If you are coming with no lady in mind to visit and just play the field, you will need more money. A date usually includes their transportation fees to meet you and their return trip, of course by taxi, meals, drinks and going to Karaoke or clubs. If you bring one of these ladies you meet to go back to your hotel, most will expect a monetary gift. I am not saying they all are prostitutes or whores, but many Filipinas use private time with a foreigner as a way to earn money.

In future articles I will try to discuss courting and visiting “The Family”

I encourage comments from past visitors experiences and questions from future visitors.

20 Responses to “Traveling to the Philippines”

  1. Icejon says:

    Thanks for the informative post! Being 26 and adventurous I do enjoy the street food like fried, breaded eggs and fresh puto. I also love the barbecue chicken joints. My favorites are Mang Inasal and Banoks. It’s very cost effective for about 100-120 pesos you can eat a quarter chicken with unlimited rice. There are also tasty extras like grilled chicken butt “isol”.

    I find the 1000 php a night accommodations to be the most convenient for my 1-2 week stays. I have stayed in only 2 of the top 5 hotels (Waterfront Insular and Grand Regal), and I would say the overall value doesn’t match the dramatic increase in price. However, if safety, or convenience of an attentive staff or hotel shuttles are needed, the top 5 hotels would be exactly suited.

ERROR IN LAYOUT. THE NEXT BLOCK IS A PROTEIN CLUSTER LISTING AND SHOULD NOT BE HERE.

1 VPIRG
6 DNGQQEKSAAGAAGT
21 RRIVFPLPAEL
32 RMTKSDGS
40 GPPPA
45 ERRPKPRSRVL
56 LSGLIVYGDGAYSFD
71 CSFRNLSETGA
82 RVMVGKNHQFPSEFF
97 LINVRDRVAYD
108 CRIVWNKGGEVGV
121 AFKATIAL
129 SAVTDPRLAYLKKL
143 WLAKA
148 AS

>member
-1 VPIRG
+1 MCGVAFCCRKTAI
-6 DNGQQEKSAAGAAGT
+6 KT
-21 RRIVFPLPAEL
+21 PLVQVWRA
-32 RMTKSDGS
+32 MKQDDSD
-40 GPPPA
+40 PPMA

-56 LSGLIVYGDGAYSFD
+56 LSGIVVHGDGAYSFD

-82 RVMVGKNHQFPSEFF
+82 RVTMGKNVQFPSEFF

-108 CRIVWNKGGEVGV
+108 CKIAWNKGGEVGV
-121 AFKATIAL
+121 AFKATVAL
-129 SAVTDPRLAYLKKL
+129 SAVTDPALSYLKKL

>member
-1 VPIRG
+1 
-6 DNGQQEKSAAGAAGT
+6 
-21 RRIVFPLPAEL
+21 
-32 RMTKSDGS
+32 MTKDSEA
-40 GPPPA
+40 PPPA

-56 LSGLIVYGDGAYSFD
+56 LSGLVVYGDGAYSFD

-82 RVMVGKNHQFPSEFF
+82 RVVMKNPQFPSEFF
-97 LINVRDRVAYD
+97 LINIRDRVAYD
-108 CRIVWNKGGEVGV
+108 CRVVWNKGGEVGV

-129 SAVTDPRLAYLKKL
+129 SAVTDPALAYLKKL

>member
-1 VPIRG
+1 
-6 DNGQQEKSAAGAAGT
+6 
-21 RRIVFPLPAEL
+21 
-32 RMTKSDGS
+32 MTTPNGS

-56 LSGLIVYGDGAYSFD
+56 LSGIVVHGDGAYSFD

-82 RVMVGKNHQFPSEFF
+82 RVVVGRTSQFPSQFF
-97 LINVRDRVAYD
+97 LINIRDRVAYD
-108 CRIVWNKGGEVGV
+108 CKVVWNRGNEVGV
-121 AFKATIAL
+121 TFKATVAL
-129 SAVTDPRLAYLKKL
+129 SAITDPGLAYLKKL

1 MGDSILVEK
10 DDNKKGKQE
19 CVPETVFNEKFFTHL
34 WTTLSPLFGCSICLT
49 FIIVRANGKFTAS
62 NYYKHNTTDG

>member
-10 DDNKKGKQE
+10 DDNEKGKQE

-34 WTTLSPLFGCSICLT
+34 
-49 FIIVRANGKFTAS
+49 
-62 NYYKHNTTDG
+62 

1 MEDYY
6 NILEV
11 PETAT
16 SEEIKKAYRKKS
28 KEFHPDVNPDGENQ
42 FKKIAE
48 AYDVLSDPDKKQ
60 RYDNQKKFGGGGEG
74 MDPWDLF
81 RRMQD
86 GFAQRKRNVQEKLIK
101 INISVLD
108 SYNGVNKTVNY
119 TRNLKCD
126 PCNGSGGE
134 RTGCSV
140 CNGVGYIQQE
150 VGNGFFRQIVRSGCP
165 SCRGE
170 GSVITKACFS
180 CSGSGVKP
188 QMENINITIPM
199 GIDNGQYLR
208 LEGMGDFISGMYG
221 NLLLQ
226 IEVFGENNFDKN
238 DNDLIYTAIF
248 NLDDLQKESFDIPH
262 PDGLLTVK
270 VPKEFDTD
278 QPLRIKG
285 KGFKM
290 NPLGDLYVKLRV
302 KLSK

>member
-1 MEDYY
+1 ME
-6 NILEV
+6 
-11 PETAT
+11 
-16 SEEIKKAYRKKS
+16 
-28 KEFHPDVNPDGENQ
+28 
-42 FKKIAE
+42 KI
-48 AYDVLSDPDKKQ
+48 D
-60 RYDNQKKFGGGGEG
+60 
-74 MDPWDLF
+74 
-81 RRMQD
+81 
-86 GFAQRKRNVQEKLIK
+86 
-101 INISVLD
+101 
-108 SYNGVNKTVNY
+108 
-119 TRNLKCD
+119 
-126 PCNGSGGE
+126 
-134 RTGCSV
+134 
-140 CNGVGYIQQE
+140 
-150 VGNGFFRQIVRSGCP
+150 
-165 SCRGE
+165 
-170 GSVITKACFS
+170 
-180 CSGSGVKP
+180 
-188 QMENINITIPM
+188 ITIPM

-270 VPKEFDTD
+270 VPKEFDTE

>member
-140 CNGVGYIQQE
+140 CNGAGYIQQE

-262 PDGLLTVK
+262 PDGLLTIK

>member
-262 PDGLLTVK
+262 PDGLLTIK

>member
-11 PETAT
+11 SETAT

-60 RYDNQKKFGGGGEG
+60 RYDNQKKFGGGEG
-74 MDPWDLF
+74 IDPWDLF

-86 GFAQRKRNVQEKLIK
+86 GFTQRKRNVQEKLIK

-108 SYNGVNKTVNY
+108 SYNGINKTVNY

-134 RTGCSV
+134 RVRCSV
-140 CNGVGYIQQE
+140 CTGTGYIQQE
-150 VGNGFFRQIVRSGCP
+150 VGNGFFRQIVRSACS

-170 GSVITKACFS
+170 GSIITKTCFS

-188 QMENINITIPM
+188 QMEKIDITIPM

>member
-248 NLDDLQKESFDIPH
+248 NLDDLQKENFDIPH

• Bruce says:

      You are more adventurous than me, first I do not like hard boiled eggs so the breaded eggs or Balut I would never try. As for the Barbecue I have eaten in many and I do enjoy Banoks. The only thing I do not like about the native chickens they use is there is so little meat. That is why they have unlimited rice, so you can fill your stomach.

      For accomadations, you are right, for 1000 to 1200 pesos you can find a comfortable place including A/C, hot water showers and internet access.

      • Icejon says:

        When I was a kid, I had the opportunity to travel in Malaysia and some other parts where this type of natural chicken is common. There’s something about native free running chicken. The meat is kinda lean and there isn’t much there, you’re right. This leanness doesn’t affect the taste which I find is more flavorful than a fatty chicken.

        Could you recommend a restaurant that’s romantic? I’ve been to Dencios/Jack’s Ridge, and my girlfriend wants to go to Gardena Fresca. I’m looking for something air-con as well.

        • Bruce says:

          The problem I have with the native chicken is there is so little meat. I guess, quick to market instead of raising them to be more plump.

          For romantic restaurants, for seating I would say the buffet at Apo View Hotel, there is subdued lighting and some curved banquet seating. For less money, lower lighting and good food, I like Spireli in Damosa.